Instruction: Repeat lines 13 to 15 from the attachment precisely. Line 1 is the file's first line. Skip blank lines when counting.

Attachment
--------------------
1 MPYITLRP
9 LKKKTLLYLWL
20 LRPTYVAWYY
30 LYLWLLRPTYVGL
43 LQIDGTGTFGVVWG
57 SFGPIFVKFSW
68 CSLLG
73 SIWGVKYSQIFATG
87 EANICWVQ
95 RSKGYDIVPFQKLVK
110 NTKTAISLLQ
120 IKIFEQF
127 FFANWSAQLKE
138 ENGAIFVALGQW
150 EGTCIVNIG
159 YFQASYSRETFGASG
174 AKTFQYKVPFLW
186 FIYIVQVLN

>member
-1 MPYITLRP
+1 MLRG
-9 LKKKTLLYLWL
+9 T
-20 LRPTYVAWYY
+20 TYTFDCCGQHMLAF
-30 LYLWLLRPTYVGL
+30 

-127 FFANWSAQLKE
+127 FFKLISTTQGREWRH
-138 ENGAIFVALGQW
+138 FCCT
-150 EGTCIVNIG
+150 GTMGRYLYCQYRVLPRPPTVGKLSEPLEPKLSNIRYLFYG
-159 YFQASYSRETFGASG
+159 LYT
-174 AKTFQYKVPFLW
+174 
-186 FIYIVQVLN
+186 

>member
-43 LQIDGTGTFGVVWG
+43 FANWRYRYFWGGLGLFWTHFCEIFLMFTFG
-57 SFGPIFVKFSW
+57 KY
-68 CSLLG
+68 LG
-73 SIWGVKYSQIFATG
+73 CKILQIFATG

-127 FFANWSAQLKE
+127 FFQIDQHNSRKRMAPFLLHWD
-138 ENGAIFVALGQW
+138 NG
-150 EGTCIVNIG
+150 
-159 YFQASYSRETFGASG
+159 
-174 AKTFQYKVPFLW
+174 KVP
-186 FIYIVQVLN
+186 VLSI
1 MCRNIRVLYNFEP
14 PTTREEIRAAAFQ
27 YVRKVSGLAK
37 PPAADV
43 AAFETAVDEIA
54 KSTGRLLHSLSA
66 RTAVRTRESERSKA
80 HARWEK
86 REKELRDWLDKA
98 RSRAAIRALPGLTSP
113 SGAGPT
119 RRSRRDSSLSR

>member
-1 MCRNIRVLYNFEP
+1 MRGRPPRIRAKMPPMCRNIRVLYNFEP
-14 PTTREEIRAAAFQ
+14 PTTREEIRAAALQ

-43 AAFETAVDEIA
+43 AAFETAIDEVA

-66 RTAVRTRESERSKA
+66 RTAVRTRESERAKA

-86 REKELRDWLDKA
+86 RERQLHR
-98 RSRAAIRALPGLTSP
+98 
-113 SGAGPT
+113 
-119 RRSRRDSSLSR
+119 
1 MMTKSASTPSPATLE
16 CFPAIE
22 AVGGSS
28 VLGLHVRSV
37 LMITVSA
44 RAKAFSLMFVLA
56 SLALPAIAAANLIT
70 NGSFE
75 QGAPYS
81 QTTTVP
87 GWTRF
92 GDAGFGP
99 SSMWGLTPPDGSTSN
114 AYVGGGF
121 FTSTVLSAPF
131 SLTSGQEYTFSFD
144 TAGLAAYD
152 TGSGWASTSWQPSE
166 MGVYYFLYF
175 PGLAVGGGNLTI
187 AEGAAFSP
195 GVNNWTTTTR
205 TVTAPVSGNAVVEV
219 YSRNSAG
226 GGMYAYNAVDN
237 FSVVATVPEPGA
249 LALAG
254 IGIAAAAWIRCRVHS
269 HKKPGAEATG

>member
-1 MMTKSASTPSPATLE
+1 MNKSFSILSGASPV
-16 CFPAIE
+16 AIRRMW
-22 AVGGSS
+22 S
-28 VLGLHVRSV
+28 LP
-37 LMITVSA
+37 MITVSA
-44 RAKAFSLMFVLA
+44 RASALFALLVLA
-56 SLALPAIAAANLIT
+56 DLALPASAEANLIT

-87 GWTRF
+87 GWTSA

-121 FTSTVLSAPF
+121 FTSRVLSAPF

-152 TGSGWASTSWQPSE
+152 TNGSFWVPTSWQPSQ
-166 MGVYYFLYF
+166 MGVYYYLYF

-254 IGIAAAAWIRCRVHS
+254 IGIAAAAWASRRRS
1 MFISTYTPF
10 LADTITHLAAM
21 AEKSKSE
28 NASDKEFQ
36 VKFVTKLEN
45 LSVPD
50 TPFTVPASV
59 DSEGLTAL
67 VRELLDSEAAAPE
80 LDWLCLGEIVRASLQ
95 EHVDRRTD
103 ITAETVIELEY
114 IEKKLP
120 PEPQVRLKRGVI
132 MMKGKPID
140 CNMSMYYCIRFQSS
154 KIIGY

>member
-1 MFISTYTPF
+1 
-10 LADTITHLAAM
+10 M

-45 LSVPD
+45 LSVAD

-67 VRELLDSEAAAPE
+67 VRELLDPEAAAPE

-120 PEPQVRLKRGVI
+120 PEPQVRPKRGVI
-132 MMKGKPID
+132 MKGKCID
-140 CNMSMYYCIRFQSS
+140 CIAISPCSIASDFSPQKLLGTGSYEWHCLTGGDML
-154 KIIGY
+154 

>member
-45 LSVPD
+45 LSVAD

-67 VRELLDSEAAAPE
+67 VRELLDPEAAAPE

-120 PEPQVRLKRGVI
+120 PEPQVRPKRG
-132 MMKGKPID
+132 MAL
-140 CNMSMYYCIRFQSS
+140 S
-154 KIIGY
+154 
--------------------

127 FFANWSAQLKE
138 ENGAIFVALGQW
150 EGTCIVNIG